To study the spreading of the stretched RCPs inside the pores, we performed CLSM analysis after an assay that began with 1 nM PLP in which the RCPs were labeled with fluorescent detector probes instead of AuNPs. Figure 4 shows CLSM images after an assay with RCP stretching (a) and after an assay without RCP stretching (b) during membrane drying. For the assay with stretching, DNA nanowires of length 10±1.4 μm can be clearly discerned in the membrane through its z axis. The areal density of the stretched RCPs was 4.4×105 RCPs per cm2. For the assay without stretching, a fluorescent signal was observed from a ring around the pore openings on the top of the membrane but not inside the pores. Supplementary Information S3 provides the two movies: the positive 3D result made from the assay with RCP stretching and the negative 3D result formed by the assay without RCP stretching.
Electrical characterization of AuNWs
We measured the electrical resistance between the top and the bottom of the membrane. For all assays, the membrane constituted an electrically open circuit prior to gold enhancement. Table 1 lists the gold enhancement time needed to reach a detectable electrical resistance R<1012 Ω, which is the higher limit of detection (LoD) for the electrical resistance measurement set-up, for different PLP starting concentrations. For all assays with PLP concentrations ⩾50 fM, the resistance dropped to a measurable level within 35 min of gold enhancement. For the assay with 10 fM PLP and for all control assays, the membrane remained an open circuit until the maximum tested 60 min of gold enhancement (I–V curve in Supplementary Information S4).
Figure 5a shows the measured resistance after subsequent 5-min intervals of gold enhancement during assays starting from the 50 fM and 100 pM PLP concentrations. Between 20 and 45 min of gold enhancement, both resistance values drop from an open circuit to below the lower LoD of the resistance measurement set-up, which was 20 Ω. The membranes were divided into regions of 16 mm2 for which the electrical resistance was measured. Figure 5b shows the fraction of those regions that are electrically connected after different gold enhancement times for assays starting from different PLP concentrations.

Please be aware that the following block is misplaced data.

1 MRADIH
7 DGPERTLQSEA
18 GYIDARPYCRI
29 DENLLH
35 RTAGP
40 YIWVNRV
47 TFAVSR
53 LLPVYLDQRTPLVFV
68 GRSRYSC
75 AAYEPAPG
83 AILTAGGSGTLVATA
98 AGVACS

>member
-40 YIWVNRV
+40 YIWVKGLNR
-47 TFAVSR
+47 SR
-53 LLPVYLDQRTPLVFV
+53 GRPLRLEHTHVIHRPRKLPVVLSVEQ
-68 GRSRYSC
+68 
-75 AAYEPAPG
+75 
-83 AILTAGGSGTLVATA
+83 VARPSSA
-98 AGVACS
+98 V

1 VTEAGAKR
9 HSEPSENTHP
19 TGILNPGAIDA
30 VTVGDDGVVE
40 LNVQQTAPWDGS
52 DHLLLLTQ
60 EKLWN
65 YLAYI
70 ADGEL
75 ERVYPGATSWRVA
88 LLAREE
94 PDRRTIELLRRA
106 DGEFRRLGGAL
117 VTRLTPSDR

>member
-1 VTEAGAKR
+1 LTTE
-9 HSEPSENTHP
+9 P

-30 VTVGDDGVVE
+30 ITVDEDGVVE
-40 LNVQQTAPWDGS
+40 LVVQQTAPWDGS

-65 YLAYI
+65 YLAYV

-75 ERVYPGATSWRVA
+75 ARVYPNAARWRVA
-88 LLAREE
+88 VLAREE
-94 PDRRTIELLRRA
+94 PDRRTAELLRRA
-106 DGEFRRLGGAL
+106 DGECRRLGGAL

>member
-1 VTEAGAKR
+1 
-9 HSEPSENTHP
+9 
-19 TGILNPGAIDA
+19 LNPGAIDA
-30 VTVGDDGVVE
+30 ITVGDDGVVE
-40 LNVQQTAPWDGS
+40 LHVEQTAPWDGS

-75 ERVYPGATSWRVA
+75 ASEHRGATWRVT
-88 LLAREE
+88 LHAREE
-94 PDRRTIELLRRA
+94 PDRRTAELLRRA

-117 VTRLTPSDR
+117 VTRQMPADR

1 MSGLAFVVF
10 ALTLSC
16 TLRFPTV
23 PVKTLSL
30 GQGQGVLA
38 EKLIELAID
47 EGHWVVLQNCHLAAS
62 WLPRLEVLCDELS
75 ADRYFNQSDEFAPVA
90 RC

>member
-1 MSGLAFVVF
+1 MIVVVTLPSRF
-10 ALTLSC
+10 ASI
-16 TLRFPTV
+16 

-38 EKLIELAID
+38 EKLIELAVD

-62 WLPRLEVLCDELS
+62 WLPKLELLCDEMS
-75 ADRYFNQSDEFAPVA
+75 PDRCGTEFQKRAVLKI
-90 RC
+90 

We obtained successful DNA-assisted synthesis of AuNWs through the porous membrane, as evident from the SEM, CLSM, and electrical characterization. The SEM images confirm the presence of the full AuNWs on the top of the membrane and at the entrance of the pores, the CLSM images indicate the stretching of the DNA of the membrane from top to bottom, and the resistance measurements confirm the formation of electrical contacts between the top and bottom of the membranes. Furthermore, all three characterization methods confirm that trans-membrane AuNW formation is selective for assays with RCA followed by active stretching.
Because the liquid–air interface movement across the membrane occurs in every pore, DNA stretching across the membrane is highly efficient. Indeed, the successful generation of DNA-assisted full AuNWs from a PLP concentration as low as 50 fM constitutes a method that is more than two orders of magnitude more efficient than that reported in previous DNA stretching on flat surfaces8, which required a minimum of 6 pM PLP concentration. The AuNW pore occupancy, defined as the ratio of full AuNW areal density to the pore density, is between 0.8 and 2.7% for assays starting from 50 fM to 1 nM PLP concentration. We observe only a small correlation between PLP concentration and full AuNW areal density, unlike any noticeable correlation for the PLP concentration with the gold bump density (Figures 3b and d, respectively). The fluorescently labeled stretched RCP pore occupancy for assays starting from 1 nM PLP is 16%, that is, one order of magnitude larger than that of the AuNWs observed in the SEM images. This observation might indicate that only a fraction of the AuNWs have a portion of the wire on the top surface of the membrane.
Gold bump formation and fragmented AuNW formation are only observed after assays that include RCA. Single gold bump formation is attributed to non-stretched RCP spheres bonded to the membrane top surface before enhancement by gold chemistry. Because the related events of RCP formation and subsequent AuNW synthesis (which eventually determine the stretching) are directly correlated with the increasing PLP concentration, this trend becomes visible with the AuNW areal density but not in the case of gold bump areal density. Previous observations of non-stretched RCPs after similar RCA assays in solution indicate that RCPs curl up into spherical structures with a typical diameter of 700 nm14. We expect that such spherical RCP structures would shrink when dried on the surface, resulting in bumps of the size observed in Figure 2 after AuNP decoration and gold enhancement. Moreover, a high possibility also exists that the RCPs become attached only partially to a surface that is not completely dried by the vacuum process, and upon subsequent addition of a buffer with high salt content, they undergo re-curling, thus reducing the potential stretching yield (Table 1).